Nike staff visited Kenya’s Kakuma camp in late January 2003 to produce a short film documenting the donation of sports clothing and equipment to the UN refugee agency. Nike and UNHCR agreed that this generous gift of T-shirts, shorts, shoes, socks and balls would benefit the refugee populations in both Kakuma and Dadaab camps in Kenya.
The Nike staff and film crew were taken on an extensive tour of sports activities at Kakuma, one of the most developed sports programmes in UNHCR camps worldwide. They witnessed a netball game, a volleyball game, a soccer match and wheelchair basketball played by Sudanese landmine victims. Several of the matches were played between refugee team and local community teams.
Sports is used in Kakuma to foster good relations between different ethnic groups of refugees and locals living in this remote area of the country. Natural resources here are scarce and without sports, tensions can easily arise.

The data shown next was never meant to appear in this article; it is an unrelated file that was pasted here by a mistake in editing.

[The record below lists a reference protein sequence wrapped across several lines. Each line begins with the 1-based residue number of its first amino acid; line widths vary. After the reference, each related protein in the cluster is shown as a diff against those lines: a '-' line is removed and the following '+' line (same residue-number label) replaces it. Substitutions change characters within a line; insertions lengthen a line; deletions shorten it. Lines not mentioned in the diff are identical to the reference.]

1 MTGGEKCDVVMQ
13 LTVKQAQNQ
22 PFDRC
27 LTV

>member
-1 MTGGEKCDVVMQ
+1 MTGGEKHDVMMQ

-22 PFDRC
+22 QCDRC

The sports programme began in 1992 when Kakuma camp was set up. The camp population was very young, with a large number of former child soldiers from Sudan – the now famous “Lost Boys”. With the arrival of other nationalities and ethnic groups, it was critical to ensure positive outlets for potential conflict and to overcome idleness.
Today, the programme runs in 11 zones in Kakuma, thanks to the dedication of a small number of staff from the Lutheran World Federation, Right to Play and most importantly, the refugee community itself. The refugees form zonal sports councils and appoint a zonal supervisor. These councils decide on the organisation of activities, team recruitment and schedules.